Shamir - Ratchet
Critic Score
Based on 24 reviews
2015 Ratings: #255 / 891
Year End Rank: #33
User Score
Based on 237 ratings
2015 Ratings: #320
Liked by 1 person
May 19, 2015 / Release Date
LP / Format
XL / Label
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It’s an incredible album strewn with highlights obvious and sneaky, the rare debut that holds up the weight of its backstory, with the added brassiness of assuring us that’s just him on the regular.
Tiny Mix Tapes

Ratchet is one of the most purely pleasurable records I’ve heard so far this year, and one of the strongest debuts in several years.


On Ratchet, an honest, earnest pop record, Shamir elaborates on the gutsy melodies of those early demos and singles and makes good on the hype.

Pretty Much Amazing

Its highs are high enough that its lows can be forgiven, or forgotten entirely. Ratchet consolidates Shamir's many talents: the sassy lyricist, the virtuosic tunesmith, the unperturbed diva. Those talents are singular, and they’re sure to flourish on future releases.

This combination of pop and disco makes ‘Ratchet’ the perfect summer soundtrack. Sometimes you’ve got to party like it’s 1989.
The Line of Best Fit

Chin up, eyes out, Shamir looks ever outward on Ratchet, staking his claim as the foremost purveyor of future pop for future people.

In a year that’s seen the heavyweights of the industry fannying about with abstract release plans and bickering over streaming services, Shamir has swept through and delivered a record that schools every one of them in the art of purest pop.

Ratchet is a fully realized, entertaining portrait of an artist who knows where he's from and where he's going.

The 405

Ratchet is instantly likeable and oh so infectious. A great pop album through and through, there's enough here to keep you dancing all through the summer.


Shamir might not be the most conventional of vocalists, and Ratchet might not be the perfect pop record “On the Regular” hinted it could have been, but this is still one of the most dazzling debuts of 2015.

Slant Magazine

His winking in-jokes and one-liners might have gotten the Internet's attention, but Ratchet wins you over when it reveals that this smart-aleck's got a beating heart too.

It's hard to tell when he's joking, but impossible not to take him seriously.

Dark, frenetic, and complicated, Ratchet is so thrilling because of its refusal to settle down.

NOW Magazine

He projects a charismatic mix of youthful playfulness, cheeky confidence and naked vulnerability that would seem wasted on fun dance pop except that he does it so perfectly.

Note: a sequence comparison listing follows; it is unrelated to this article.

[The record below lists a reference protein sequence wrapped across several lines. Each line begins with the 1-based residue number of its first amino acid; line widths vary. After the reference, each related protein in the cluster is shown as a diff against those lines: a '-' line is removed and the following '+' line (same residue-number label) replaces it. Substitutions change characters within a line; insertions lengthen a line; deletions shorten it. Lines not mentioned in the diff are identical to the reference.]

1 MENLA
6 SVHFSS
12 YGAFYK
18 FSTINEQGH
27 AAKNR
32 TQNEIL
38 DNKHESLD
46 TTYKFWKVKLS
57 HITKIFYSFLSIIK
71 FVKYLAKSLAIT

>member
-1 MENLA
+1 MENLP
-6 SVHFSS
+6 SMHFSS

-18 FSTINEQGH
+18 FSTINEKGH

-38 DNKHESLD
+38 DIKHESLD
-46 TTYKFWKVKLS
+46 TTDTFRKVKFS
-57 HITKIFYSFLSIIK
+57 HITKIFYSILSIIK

While Ratchet is unlikely to generate seismic shifts in the modern musical landscape, its ambitions were clearly never that lofty, and as an album it is exactly what it set out to be – an interesting, eccentric collection of pop songs encompassing a grab bag of styles and emotions.


One gets the sense that Ratchet is just the beginning of a career that could go in any direction Shamir wanted.

Under The Radar

The Las Vegas native's debut LP is a luminously cool engineering of synths and beats that will no doubt furnish the dancefloors of hipster hangouts across the globe.

Consequence of Sound
Sure, it might get messy changing from sassy to sweet to sad as if constant mood swings are the norm. But only through these shifts do you understand Shamir as the giant spice rack of emotions and ideas that he is.
Loud and Quiet
While ‘Ratchet’ isn’t the immaculate conception of a fully formed artist, it does demonstrate that its creator knows his shit.
Rolling Stone
Las Vegas newcomer Shamir works disco into a state of undress on his first full-length album.
The music scene in Las Vegas isn’t exactly a young persons game these days. Full of lengthy stands by artists of yesteryear, (and varying degrees of talent), the most prominent act to emerge from Sin City in the last decade is Imagine Dragons, and the less said about them, the better. That’s part of why it’s beyond refreshing to see a fully formed talent come out of the gate with such a headstrong debut as a solo act from any genre. Shamir Bailey’s album is bursting with ... read more
Shamir had some hot singles for this album, but in the end, that was it. The steamy, colorful and groovy beats of the first half of the album are not enough to carry Ratchet as a whole experience. The second half contains some really disappointing and emotionless songs that are brought down by his bad vocal performances (Demon, Darker), and even though the bubbly synth-led beats of tracks like Make a Scene or Call it Off stand out, there is not much that makes a return to this debut worth.
This is a fantastic debut pop album. Shamir showcases his talents in not only singing but rapping. I do feel that Shamir could've been a little more ambitious for this album. Nonetheless, this is a great way to commence your career.
Light like a breeze
was expecting more
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Added on: March 5, 2015